In his follow-up to the acclaimed debut feature film, The Giant, Johannes Nyholm’s Koko-Di Koko-Da recounts the story of Elin and Tobias, a happily married couple who regularly vacation with their young daughter. The family is on a dreamy holiday when an innocuous case of food poisoning derails their plans and forever alters the course of their lives.Three years later, the once loving couple is on the road again to go camping, looking for one last chance to go back to the way things used to be. But what once was is lost, and our characters instead find themselves having to relive the same nightmarish events, as that day and the horrors it brings repeat themselves infinitely. Together, they must overcome their trauma, reconcile with their past and fight for their lives. Over, and over, and over again. Discerned through a dreamlike fabric, a story emerges about relationships in general, grief and reconciliation in particular, and love as a healing force. Director Johannes Nyholm stops by to talk about the mind-bending, Federico Fellini meets Rod Sterling mise-en-scène inhabiting this profoundly passive-aggressive tale of trauma, loss and truly terrible camping strategies.
Director’s Statement – The setting is those wee hours of the morning when dreams are at their most relentlessly untamed. This is also when the seed for many of my films comes to me. I’m sweating, struggling to go back to sleep and plagued by scattered thoughts. Suddenly they come together, leading me into a fairy tale. I write it down and then I can sleep. “Koko-di Koko-da” was both written and takes place during such a time – this nightmarish landscape between wakefulness and sleep. The film is deeply personal and a means to confront my own worst fears, much like the way the characters in the film are forced to confront theirs. It’s a universal narrative about a relationship that is falling apart. The main reason for making this film is that I’m fascinated by the everyday situations and power struggles lurking beneath the surface in relationships; what is not said, what is embedded between the lines. The love and happiness they once shared has evaporated, and so has the care they used to show for each other. Over and over again, we see them pushed yet again onto the same stage, the open glen in the woods, and into the airless tent. We observe them from above, like gladiators clashing repeatedly, without any opportunity to escape – be it from their tormenters or from each other. They are forced to confront each other, to display emotions, to be pushed around, humiliated, spat upon, tormented; in short – to be together. Any attempts to get away inevitably lead back to the same claustrophobic scenario. Made up of dreams, this story is also structurally constructed like a dream – or more specifically, a nightmare. Taking us through a labyrinth in time, like a dark grinding thought, never letting go, stuck on repeat. Presenting minor variations, but always with the same horrific outcome. – Johannes Nyholm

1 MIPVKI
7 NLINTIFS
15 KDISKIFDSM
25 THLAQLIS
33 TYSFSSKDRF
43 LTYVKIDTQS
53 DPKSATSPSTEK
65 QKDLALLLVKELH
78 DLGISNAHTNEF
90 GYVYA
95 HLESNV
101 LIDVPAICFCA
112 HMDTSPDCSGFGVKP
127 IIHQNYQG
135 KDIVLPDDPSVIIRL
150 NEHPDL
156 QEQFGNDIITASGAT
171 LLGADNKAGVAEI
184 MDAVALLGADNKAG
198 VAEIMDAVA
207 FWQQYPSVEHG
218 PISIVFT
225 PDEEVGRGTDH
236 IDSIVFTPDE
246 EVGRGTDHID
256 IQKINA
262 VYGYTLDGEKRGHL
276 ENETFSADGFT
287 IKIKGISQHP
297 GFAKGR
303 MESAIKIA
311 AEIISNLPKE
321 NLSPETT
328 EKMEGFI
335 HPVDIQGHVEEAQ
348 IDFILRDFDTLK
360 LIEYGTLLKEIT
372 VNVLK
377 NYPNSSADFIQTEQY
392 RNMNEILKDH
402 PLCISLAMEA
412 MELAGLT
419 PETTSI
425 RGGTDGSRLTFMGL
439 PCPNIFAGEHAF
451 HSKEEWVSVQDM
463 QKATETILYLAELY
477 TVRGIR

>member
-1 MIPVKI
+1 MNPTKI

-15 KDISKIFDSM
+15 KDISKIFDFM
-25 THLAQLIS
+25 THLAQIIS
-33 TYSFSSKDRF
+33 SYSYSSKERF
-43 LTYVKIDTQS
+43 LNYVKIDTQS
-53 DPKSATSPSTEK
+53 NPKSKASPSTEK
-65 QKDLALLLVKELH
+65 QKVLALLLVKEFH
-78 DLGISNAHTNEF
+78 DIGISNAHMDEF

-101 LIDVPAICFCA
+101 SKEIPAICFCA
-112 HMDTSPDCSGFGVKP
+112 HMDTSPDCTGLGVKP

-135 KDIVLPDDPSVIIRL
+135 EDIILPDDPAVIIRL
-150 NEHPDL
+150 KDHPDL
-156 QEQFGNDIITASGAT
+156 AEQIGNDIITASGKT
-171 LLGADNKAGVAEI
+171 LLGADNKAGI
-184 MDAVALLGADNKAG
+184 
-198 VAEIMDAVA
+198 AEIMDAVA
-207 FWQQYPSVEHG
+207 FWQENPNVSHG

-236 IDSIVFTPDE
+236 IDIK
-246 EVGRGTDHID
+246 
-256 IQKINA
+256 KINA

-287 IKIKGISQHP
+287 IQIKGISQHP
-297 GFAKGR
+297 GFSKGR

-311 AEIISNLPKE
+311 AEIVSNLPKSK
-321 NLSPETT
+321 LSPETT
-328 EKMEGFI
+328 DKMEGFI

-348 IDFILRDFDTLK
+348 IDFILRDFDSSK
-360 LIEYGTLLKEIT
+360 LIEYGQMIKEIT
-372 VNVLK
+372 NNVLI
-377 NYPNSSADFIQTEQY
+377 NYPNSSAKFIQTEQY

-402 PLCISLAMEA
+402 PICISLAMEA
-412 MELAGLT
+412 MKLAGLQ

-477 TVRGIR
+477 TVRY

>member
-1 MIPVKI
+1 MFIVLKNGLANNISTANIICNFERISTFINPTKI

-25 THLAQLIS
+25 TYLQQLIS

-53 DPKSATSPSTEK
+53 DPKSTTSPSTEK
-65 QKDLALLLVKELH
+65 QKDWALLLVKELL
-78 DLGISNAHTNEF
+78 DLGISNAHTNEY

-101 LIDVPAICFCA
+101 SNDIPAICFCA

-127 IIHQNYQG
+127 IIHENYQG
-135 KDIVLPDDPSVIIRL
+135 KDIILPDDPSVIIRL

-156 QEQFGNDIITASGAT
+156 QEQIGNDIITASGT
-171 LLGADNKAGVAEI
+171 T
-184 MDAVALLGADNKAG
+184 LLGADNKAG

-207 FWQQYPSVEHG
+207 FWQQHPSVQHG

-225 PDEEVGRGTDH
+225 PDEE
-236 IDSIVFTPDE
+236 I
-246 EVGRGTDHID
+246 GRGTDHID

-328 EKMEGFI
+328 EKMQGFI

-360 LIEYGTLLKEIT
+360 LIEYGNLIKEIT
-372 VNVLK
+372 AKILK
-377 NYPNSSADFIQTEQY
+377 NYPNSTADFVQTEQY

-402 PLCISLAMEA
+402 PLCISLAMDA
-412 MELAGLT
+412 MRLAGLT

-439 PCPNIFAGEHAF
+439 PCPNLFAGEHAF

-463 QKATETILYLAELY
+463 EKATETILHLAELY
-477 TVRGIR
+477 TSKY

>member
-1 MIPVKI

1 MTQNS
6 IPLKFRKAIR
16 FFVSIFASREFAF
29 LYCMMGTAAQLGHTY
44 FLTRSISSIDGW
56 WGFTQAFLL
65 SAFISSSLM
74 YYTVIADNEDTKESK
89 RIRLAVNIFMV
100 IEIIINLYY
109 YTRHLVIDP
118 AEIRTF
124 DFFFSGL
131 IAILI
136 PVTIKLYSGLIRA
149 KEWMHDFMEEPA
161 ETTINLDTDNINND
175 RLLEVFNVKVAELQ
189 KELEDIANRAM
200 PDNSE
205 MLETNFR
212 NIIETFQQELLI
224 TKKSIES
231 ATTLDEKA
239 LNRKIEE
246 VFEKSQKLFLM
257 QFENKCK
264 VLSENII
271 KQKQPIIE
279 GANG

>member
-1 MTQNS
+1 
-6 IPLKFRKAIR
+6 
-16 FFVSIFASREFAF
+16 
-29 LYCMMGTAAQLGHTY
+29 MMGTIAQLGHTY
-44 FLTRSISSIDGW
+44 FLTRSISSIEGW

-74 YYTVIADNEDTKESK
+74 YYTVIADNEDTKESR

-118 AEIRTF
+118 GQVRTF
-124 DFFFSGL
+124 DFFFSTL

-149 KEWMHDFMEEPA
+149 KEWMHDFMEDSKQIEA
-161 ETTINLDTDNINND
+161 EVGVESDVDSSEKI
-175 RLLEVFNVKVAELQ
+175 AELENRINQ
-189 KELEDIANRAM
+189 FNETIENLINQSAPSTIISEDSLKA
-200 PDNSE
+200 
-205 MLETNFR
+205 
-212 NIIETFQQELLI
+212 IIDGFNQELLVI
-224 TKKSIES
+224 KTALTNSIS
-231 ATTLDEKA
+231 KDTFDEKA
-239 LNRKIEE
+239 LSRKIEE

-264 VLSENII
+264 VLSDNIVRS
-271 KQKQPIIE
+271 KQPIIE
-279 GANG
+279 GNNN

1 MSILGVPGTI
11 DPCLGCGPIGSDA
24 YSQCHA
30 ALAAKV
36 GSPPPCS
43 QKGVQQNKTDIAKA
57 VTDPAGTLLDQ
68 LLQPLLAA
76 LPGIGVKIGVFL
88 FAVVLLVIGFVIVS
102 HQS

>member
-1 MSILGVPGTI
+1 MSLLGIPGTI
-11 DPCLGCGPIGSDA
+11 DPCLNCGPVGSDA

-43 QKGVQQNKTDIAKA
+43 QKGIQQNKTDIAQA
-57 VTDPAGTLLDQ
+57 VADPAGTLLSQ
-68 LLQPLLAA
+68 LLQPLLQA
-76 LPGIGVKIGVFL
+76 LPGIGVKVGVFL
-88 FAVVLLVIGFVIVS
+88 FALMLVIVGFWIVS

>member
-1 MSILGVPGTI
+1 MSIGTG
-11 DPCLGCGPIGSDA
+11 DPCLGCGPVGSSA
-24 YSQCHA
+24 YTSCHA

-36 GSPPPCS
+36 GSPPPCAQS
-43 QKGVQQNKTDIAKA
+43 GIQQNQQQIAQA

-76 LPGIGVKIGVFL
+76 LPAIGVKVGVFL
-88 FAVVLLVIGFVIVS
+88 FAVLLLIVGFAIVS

“Though at times tasteless and barely coherent, the story is oddly affecting, the very strangeness of Nyholm’s folkloric vision and its unnerving execution pulling you in.” – Jeannette Catsoulis, New York Times
“Writer-director Johannes Nyholm (The Giant, 2016) takes all the grief, loss and bitter recriminations of this Swedish couple and drops them into the realm of myth, dream and folklore.” – Anton Bitel, Sight and Sound